MCDB151_HW2_key - MCDB 151/251 - HOMEWORK #2 Due Friday...

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MCDB 151/251 - HOMEWORK #2 Name____________________ Section_____________ Due Friday 10/16/09 in Lecture Ion: Extracellular Concentration: Intracellular Concentration: K + 10 mM 120 mM 1) A cell containing only Na + channels and K + channels has the following intracellular and extracellular ionic composition: Na + 130 mM 20 mM Cl - 150 mM 120 mM a) What are the equilibrium potentials for K + , Na + , and Cl - ? (3 pts) Use the Nernst equation: E equil. = 58 log 10 [ion] out Z [ion] in E Na = 58 log (130/20) = +47 mV E K = 58 log (10/120) = -63 mV E Cl = (58/-1) log (150/120) = -6 mV b) At what potential will the Na current through open Na channels be zero? (1 pt) When voltage = equilibrium potential for sodium = +47 mV (it would only be 0mV if the extracellular and intracellular concentrations were equal) c) You perform voltage clamp experiments on this cell by holding the membrane potential at -90 mV, then the currents from the whole cell are recorded for voltage pulses to -20 mV, +20 mV and +60 mV (voltage pulses are indicated below). Draw the currents that you would expect from this cell. Label your currents corresponding to each of the voltage pulses (-20, +20 and +60 mV). (6 pts) How do you do problem 1C?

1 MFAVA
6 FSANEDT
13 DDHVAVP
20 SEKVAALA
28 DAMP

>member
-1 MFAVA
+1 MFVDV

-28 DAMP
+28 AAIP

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First, ask which channels are present in a cell. You are told that only Na and K channels are in this cell. No blockers have been added, so you should expect both voltage-activated Na currents and voltage-activated K currents. Remember that Na currents are fast. They activate fast, then inactivate. K currents are slower: the K currents activate, but do no inactivate. You know that the Na and K currents each will be described by the equation: I = G (V-E equil ) It is easiest to separately figure out the Na and K currents, then to draw them summed together. You will need to calculate the equilibrium potential for each ion (Remember that you
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MCDB151_HW2_key - MCDB 151/251 - HOMEWORK #2 Due Friday...

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